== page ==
U.S. Army Corps Aiming to Use Inlets as Future Beachfill Borrow Sites

Next Periodic Nourishment for LBI Scheduled for Fiscal Year 2022
Nov 27, 2019
Photo by: Pat Johnson

The U.S. Army Corps of Engineers is currently working toward acquiring permissions to utilize Little Egg Inlet and Barnegat Inlet as potential borrow sites for future beach replenishment projects on Long Beach Island.

This involves going through the National Environmental Policy Act process and coordinating with environmental resource agencies such as U.S. Fish and Wildlife Service and the National Marine Fisheries Service, said Steve Rochette, Army Corps public affairs officer.

As Rochette explained, “The next periodic nourishment for LBI is scheduled for fiscal year 2022 pending available funding. Construction could take place in 2022-2023 depending on when a contract is awarded and equipment availability, but again, (that is) all dependent on available funding.”

“In terms of the borrow sites, we are currently coordinating with the environmental resource agencies,” he added. “We don’t have a scheduled completion date for this; however, we are optimistic to have Little Egg Inlet available to use as a borrow area for southern Long Beach Island during the next periodic nourishment. During the coordination process, issues such as seasonal restrictions will be worked out and ultimately part of the conditions for use as part of the federal beachfill project.”

In early spring of 2018, a project to remove shoals from Little Egg Inlet, funded by the N.J. Department of Environmental Protection’s Shore Protection Fund, was completed. The purpose was to clear a navigable boat channel to accommodate the many “commercial and recreational fishing vessels, private boats and other craft that use the inlet to access Barnegat Bay, Great Bay and the Intracoastal Waterway,” the DEP noted at the time.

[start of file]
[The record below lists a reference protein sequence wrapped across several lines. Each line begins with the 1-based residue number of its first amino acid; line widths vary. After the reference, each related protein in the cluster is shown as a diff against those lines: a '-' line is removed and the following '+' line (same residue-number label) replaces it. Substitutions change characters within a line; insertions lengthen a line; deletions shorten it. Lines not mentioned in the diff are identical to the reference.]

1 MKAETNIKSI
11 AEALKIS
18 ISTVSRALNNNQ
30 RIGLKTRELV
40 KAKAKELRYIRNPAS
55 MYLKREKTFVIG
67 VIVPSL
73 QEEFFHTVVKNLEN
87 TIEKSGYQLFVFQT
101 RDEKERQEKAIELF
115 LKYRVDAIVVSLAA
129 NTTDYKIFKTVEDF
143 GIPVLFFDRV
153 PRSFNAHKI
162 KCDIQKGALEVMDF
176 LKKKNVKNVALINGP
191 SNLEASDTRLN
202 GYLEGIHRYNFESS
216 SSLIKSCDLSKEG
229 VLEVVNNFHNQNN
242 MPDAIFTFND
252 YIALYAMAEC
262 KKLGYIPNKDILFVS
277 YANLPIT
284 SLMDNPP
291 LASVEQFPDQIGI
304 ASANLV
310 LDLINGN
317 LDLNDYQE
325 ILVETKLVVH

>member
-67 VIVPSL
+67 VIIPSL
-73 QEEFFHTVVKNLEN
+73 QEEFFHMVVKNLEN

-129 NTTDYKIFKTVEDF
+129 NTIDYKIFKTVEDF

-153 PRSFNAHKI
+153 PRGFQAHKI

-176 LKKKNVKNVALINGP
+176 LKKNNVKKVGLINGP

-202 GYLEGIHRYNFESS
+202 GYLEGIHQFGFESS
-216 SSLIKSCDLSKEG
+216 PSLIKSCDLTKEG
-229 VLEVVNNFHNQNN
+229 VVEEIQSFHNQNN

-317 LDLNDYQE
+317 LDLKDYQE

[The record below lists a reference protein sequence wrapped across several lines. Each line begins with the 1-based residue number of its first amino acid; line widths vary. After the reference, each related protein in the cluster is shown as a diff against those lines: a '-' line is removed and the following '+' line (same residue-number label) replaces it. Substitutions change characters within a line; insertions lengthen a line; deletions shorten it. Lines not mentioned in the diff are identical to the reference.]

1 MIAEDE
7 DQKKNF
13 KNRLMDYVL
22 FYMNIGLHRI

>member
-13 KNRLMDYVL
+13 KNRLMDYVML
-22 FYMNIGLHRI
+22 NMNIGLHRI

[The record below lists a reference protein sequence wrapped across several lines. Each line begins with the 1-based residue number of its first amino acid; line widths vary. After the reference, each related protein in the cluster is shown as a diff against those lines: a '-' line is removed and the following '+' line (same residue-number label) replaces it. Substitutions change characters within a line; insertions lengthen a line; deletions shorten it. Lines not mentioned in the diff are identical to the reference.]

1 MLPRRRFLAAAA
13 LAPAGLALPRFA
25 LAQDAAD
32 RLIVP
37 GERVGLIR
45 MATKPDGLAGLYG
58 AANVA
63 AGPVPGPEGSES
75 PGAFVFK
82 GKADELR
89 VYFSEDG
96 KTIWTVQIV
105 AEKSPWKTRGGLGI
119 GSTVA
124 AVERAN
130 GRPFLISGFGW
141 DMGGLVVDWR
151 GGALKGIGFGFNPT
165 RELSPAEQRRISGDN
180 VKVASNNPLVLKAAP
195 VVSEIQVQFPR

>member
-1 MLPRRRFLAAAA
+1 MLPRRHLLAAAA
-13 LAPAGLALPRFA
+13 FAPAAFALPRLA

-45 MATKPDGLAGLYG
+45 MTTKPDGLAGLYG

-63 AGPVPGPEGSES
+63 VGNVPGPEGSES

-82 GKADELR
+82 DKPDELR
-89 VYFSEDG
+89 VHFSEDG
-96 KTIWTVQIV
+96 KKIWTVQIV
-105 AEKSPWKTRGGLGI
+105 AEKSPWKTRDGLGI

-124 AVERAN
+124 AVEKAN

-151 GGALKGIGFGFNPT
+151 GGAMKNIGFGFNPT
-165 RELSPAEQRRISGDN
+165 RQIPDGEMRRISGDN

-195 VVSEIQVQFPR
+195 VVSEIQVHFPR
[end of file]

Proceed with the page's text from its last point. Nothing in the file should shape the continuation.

The approximately 700,000 cubic yards of sand taken from the inlet were then placed on beaches and dunes from Ocean Street in Beach Haven south through Holgate, which sustained storm-caused erosion.

Barnegat Inlet, meanwhile, is an active federal navigation area the Army Corps typically dredges twice each year. “The project includes the channel between the jetties and also the Oyster Creek channel in the bay,” said Rochette. Sand is removed from the inlet between the jetties and subsequently placed off Barnegat Light and Loveladies.

The Corps also has a pilot dredging and beneficial use project under Section 1122 of the Water Resources Development Act. Rochette detailed the two components of the effort, stating, “For the first component, we are planning to dredge the Barnegat Inlet channel between the jetties and place the sand in the nearshore zone off of Harvey Cedars (in areas susceptible to erosion). This is a one-time effort, scheduled for spring of 2020, but the science and engineering that results could be applied in future beachfill efforts.

“The second component involves dredging the Oyster Creek portion of the channel and doing some sort of island creation in the bay. We are currently working through the details for the two components of the pilot project.”

Lastly, the Trump administration’s recent reversal of a 25-year-old policy to make it simpler for beachfill projects to dredge sand from protected areas does not have an impact on LBI restoration projects. The federal government nixed the Coastal Barrier Resources Act, which shields land from development, but neither Little Egg Inlet nor Barnegat Inlet is included in the Coastal Barrier Resources System.

A Cedar Bonnet Island unit is the only nearby location listed in the CBRS, and, according to Rochette, that site would not be used for beachfill.

The New Jersey chapter of The Wildlife Society, however, had previously urged U.S. Fish and Wildlife to reconsider Little Egg Inlet as a full system unit within the CMRS, rather than an “otherwise protected area,” because of its proximity to the Edwin B. Forsythe National Wildlife Refuge, which supports piping plovers and other threatened species.

Inclusion in the CBRS is now a moot goal following the Trump administration’s decision, but any dredging of Little Egg Inlet will still have to be approved by environmental entities such as U.S. Fish and Wildlife.

Juliet Kaszas-Hoch


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